Pioneering new cellular therapies
Cellular therapies are emerging forms of immunotherapy that harness the power of T cells – a key infection-fighting immune cell – to target both blood cancers and solid tumours.
Trialling new treatments
Dr Andrew Furness is a Consultant Medical Oncologist at The Royal Marsden and, thanks to funding from The Royal Marsden Cancer Charity, leads the hospital’s research on solid tumour cellular therapy.
Last year, he led a clinical trial C-144-01, exploring the use of lifileucel, a tumour-infiltrating lymphocyte (TIL) therapy which is a type of cellular immunotherapy. Results of this trial were presented at the 2021 American Society of Clinical Oncology (ASCO) Annual Meeting.
Results from the trial showed that a third of the 66 patients with advanced melanoma who took part in the study responded to treatment.
What is TIL Therapy
TIL therapy involves taking a patient’s T cells and both expanding and activating them in a lab before reinfusing back into the patient; these are then better able to recognise and attack cancer cells.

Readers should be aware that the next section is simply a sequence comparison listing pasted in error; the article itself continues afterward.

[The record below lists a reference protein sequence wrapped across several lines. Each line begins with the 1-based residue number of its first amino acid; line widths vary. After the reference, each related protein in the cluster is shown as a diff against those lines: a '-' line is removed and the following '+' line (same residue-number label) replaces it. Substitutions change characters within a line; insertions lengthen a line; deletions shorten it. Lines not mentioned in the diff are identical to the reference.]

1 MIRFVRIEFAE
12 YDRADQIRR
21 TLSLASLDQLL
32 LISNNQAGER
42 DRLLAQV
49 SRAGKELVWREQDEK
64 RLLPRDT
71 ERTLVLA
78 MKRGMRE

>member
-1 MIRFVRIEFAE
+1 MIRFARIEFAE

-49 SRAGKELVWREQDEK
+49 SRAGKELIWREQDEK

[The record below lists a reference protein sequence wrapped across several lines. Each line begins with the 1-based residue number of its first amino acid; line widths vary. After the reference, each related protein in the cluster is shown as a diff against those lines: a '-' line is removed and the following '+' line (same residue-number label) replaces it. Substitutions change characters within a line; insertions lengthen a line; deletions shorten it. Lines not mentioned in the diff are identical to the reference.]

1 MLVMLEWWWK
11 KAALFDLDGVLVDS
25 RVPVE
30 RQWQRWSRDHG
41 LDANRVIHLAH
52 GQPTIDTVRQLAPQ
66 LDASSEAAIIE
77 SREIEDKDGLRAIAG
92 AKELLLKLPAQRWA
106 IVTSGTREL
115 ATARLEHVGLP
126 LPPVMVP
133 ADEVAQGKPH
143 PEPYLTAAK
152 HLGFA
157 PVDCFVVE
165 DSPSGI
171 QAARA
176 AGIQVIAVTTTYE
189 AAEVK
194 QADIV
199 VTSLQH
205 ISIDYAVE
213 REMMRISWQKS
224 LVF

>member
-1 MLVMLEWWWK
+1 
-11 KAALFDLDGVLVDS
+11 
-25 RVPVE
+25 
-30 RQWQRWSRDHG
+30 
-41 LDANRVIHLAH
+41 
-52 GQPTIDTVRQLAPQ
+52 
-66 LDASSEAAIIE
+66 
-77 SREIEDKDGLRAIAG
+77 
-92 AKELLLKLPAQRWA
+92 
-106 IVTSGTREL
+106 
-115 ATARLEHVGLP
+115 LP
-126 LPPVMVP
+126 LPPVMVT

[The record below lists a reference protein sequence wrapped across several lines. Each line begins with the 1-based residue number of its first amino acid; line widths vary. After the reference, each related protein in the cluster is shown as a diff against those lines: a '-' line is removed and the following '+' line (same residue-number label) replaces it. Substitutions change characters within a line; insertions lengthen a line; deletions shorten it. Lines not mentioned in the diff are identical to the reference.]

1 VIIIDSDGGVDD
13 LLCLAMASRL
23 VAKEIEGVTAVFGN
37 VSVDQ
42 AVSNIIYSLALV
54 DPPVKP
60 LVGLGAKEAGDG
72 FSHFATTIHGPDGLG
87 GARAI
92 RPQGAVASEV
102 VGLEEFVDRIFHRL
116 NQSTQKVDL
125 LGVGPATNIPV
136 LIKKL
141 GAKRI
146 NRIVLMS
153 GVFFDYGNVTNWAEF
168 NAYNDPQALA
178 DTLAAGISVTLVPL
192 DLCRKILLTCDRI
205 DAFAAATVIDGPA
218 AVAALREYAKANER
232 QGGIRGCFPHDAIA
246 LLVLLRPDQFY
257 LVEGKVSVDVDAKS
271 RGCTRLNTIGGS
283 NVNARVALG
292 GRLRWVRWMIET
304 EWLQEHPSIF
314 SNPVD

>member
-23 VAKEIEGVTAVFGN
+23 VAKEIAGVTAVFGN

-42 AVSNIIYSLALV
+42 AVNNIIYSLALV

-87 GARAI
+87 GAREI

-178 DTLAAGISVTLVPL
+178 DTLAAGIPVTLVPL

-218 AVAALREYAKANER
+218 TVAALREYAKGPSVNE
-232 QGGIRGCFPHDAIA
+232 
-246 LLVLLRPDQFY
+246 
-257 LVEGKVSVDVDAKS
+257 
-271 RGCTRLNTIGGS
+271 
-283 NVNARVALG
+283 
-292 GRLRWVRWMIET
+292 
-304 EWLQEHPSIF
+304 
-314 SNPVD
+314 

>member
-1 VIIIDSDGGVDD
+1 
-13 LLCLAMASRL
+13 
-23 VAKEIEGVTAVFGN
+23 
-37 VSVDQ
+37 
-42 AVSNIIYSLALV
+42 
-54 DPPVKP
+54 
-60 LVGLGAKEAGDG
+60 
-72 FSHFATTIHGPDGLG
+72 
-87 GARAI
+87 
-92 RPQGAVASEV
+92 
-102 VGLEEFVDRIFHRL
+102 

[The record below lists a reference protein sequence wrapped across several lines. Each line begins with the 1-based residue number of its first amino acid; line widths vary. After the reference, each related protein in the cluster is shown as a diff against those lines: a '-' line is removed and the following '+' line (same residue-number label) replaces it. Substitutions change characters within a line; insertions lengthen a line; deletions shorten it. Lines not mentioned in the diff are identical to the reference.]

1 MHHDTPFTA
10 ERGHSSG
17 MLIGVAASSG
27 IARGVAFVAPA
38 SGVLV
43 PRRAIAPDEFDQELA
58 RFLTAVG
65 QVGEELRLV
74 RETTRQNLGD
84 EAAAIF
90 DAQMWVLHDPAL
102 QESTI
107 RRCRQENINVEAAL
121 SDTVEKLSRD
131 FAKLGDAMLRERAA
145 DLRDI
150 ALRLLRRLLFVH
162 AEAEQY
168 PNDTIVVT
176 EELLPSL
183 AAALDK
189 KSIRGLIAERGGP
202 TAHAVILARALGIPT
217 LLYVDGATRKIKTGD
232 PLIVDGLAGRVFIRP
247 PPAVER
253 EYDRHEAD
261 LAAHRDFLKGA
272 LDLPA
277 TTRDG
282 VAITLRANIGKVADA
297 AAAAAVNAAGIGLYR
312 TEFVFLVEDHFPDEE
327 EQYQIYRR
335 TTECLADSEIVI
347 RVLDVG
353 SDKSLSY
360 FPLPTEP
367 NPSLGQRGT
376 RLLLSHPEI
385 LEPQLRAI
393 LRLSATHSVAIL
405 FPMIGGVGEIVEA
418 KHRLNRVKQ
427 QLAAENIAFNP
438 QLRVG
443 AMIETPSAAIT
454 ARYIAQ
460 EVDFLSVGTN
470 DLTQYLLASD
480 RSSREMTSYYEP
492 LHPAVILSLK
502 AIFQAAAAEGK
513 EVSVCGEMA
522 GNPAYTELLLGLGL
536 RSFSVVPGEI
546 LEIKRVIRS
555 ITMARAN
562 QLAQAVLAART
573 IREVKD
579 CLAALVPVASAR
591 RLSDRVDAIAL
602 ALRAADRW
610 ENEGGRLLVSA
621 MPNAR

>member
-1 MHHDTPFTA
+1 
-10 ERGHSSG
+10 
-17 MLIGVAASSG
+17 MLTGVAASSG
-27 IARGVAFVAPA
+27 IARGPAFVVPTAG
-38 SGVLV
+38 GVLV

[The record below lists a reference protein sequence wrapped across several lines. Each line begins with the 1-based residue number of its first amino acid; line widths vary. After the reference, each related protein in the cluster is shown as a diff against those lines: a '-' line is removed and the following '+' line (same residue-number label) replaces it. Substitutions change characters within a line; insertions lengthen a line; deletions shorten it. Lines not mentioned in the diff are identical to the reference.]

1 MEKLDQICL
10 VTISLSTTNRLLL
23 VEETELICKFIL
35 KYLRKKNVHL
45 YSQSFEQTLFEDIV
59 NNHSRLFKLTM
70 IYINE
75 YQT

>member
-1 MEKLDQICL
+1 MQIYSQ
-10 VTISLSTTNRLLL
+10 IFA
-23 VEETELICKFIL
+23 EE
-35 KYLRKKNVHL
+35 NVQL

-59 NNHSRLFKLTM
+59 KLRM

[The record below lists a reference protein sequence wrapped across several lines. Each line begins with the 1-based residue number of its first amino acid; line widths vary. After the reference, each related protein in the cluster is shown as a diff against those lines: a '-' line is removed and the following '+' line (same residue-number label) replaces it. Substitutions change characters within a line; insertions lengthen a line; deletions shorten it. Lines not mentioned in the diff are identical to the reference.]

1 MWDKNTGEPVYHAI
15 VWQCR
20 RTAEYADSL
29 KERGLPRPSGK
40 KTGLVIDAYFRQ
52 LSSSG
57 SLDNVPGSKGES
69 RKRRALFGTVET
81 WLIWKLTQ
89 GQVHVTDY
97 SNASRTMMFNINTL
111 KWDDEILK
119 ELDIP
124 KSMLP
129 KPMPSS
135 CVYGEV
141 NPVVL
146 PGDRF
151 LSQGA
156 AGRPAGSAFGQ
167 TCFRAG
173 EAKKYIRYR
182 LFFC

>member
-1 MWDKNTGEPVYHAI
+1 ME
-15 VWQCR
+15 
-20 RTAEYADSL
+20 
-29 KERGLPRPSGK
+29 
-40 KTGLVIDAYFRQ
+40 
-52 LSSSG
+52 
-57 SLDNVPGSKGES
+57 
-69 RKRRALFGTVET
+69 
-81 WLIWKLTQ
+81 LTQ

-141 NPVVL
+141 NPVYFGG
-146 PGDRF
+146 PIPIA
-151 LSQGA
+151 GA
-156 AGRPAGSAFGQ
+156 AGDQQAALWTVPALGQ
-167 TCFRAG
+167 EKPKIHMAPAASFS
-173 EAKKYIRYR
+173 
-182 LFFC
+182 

Julia’s experience of TIL therapy
After her melanoma became resistant to other forms of immunotherapy, Julia Morse, 60 from Bath, joined the C-144-01 trial in December 2019. She said:
“The treatment initially left me feeling bloated from fluid retention, purple as the treatment knocked out my platelets and bald too. I was also very fatigued for a few months. However, the lesions in my lung have since completely disappeared and, for a time, a tumour on my face shrunk too."
“Everyone at The Royal Marsden, from the receptionists and orderlies to the nurses and doctors were amazing. I’m grateful to have been given this opportunity to receive such innovative treatment and last year climbed Pen y Fan in the Brecon Beacons for The Royal Marsden Cancer Charity to raise funds for the hospital’s melanoma research team.”
Dr Furness said: “The results from this study demonstrate that cellular therapies, such as TIL therapy, could offer a new way of harnessing the power of the immune system to expand the reach of immunotherapeutic approaches. We’re now continuing our research with other tumour types, including advanced lung and head and neck cancers, and patients with advanced melanoma at an earlier stage in their treatment.”
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